1. Dear dear Paddington Bear. I was also sad to hear of Michael Bond’s death.

        Marmalade making is easy. Since you use the orange skin, I would be sure of getting a thick skinned orange and organic.I hope you have fun making it. I usually make a freezer version unless it is for gift giving, which I see you are thinking about.

  2. I love the metaphor, Susannah. Yes, I’m a grower from way back. This year is a bumper year for so many trees and fruiting shrubs, it seems. We had a huge blossom set on our very old dogwood, and I’m happy to report a very nice fruit set on my three four-year-old blueberry bushes for the first time. My garlic crop is also thriving. That I grow every year, saving out the best bulbs to plant in the fall for next year’s crop. So very satisfying. Maybe this bumper year is why I’ve written almost an entire book in one month!

    1. Mmmm, blueberries. We also have blueberries and used to get a decent amount but then the neighbor’s trees grew up so high that the blueberries have been shaded out and we haven’t gotten around to moving them someplace sunnier. My favorite crop we grow is a fall raspberry (Heritage). When those ripen, I know it’s back-to-school time! And go you! Keep those ideas and fingers flying.

  3. I know how you feel. Last year my mini-orchard was hit by a late frost, and the total harvest from seven trees was two apples. This year things are looking good (knock on wood), and every morning when I go out to collect the paper, I talk to the trees and praise their progress. “Hey, looking good, Northern Spy! You go, Cortland!” Sadly I’ve lost two trees in the past couple of years–my treasured Esopus Spitzenberg (Thomas Jefferson’s favorite), which succumbed to rapid fire blight, and a Pink Pearl that never really settled in (but produced a few pink-fleshed apples for a while).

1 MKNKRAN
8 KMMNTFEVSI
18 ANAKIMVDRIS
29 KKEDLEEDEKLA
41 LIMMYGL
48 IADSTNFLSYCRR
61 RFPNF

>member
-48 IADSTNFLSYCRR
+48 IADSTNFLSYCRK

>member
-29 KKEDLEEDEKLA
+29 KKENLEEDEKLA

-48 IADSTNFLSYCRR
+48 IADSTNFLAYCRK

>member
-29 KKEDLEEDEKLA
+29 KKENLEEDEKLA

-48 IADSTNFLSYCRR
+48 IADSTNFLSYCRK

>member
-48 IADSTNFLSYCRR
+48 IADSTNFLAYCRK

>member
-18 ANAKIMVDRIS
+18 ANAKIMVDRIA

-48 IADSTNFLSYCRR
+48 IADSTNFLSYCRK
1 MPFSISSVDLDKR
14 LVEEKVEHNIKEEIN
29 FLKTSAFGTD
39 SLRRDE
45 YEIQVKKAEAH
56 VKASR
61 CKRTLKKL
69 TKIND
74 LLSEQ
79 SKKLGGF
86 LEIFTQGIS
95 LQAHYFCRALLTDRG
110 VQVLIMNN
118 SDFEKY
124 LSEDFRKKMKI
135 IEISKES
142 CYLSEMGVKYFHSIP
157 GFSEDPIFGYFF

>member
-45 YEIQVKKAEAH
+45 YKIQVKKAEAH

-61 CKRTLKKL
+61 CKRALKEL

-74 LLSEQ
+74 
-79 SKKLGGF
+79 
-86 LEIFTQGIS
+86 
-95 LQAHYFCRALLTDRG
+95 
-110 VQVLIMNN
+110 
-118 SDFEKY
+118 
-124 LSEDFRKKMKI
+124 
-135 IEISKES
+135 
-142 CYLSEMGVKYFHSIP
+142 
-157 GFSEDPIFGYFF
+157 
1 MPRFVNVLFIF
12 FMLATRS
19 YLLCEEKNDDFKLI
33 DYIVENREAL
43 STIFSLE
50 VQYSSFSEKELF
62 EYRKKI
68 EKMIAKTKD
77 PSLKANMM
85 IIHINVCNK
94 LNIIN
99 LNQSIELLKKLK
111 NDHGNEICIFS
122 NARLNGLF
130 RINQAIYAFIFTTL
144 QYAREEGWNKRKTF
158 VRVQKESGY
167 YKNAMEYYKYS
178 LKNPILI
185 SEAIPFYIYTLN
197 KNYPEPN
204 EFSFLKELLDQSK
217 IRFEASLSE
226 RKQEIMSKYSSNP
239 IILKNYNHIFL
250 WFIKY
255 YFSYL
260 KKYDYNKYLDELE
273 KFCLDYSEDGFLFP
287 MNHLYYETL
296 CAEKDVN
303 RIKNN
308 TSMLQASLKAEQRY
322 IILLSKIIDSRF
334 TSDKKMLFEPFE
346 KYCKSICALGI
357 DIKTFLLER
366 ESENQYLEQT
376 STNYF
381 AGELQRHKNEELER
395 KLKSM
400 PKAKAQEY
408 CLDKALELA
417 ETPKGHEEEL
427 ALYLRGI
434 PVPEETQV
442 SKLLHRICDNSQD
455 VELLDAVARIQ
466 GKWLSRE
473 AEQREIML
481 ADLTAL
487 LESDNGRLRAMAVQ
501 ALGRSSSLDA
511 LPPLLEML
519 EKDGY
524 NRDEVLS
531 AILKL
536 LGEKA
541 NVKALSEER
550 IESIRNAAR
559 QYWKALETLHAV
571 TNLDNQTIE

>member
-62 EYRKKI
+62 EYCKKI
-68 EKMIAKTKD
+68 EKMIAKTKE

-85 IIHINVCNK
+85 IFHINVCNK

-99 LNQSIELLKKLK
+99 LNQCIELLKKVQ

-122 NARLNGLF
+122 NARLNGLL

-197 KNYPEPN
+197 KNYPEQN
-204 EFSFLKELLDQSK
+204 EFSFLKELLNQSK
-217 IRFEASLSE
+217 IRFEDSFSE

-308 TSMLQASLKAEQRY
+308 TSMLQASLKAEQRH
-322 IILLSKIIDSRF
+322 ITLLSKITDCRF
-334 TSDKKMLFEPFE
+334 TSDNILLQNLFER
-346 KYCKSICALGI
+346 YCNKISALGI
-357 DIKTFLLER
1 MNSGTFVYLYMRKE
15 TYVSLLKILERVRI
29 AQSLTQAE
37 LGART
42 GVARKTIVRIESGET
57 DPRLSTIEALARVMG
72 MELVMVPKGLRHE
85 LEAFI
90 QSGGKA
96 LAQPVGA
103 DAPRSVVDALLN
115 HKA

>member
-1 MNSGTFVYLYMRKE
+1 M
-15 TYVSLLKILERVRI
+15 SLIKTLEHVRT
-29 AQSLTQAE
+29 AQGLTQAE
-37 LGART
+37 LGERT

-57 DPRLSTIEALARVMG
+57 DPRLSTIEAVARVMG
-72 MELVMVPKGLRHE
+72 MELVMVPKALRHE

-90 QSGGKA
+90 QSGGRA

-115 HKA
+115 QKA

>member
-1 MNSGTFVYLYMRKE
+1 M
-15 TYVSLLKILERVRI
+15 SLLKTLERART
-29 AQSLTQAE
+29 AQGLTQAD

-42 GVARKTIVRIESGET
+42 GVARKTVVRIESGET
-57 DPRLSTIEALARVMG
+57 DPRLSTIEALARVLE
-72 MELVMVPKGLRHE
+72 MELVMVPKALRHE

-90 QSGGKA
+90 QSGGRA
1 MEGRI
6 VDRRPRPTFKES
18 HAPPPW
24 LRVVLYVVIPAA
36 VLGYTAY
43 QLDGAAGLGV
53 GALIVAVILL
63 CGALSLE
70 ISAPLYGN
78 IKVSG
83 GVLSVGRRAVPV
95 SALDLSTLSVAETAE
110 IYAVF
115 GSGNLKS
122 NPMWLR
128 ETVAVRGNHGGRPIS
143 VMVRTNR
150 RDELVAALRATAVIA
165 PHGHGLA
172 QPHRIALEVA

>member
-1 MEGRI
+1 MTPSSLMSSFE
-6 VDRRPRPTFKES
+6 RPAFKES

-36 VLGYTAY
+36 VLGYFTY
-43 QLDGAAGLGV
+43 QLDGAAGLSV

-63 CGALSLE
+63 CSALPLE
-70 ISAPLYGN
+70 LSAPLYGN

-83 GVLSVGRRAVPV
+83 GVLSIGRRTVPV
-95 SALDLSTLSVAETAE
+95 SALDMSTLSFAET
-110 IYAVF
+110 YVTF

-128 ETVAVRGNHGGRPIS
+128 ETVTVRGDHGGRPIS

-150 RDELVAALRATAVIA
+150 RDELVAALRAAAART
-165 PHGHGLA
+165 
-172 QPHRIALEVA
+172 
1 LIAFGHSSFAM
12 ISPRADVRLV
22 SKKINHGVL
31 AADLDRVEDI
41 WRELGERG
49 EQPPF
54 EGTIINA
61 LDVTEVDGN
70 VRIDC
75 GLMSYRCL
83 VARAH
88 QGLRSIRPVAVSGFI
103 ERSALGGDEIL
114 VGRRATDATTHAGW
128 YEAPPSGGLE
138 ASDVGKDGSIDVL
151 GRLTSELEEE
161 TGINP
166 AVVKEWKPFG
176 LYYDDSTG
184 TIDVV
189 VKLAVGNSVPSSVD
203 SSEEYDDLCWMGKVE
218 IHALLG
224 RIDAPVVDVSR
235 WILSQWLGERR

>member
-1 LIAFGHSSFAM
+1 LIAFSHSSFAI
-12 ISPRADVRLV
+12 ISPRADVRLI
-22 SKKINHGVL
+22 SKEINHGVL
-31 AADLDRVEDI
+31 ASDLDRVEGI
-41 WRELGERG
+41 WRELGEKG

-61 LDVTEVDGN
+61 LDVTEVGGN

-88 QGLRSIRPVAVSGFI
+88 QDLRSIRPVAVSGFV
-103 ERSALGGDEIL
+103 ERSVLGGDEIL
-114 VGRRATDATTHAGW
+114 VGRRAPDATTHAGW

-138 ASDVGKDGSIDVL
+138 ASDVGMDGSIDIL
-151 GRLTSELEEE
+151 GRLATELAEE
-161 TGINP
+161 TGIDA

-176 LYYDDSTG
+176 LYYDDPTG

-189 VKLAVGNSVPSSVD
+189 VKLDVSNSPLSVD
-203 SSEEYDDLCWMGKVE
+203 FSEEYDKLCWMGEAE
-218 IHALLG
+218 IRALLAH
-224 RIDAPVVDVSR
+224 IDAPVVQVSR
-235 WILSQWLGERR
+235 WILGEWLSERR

If there’s a metaphor somewhere in there, it’s that trees and book sales are unpredictable, some simply don’t thrive, and it never hurts to encourage them.

  4. I adore my hydrangeas but don’t grow any food. We have a small lot surrounded by large trees so we don’t have much sun. Fortunately, we have a two farmers markets near by.

  5. Some years ago I planted 5 tomato plants on a friend’s small organic farm. I ended up with 450 usable tomatoes! I bought put the store of canning materials. We are still eating those tomatoes and salsa.

  6. Sour cherries are the best! My daughter lives in Michigan, and has a second home near Torch Lake, right in the middle of cherry country. Every year I try to time a visit so I can bring back a coolerful of frozen cherries for my freezer.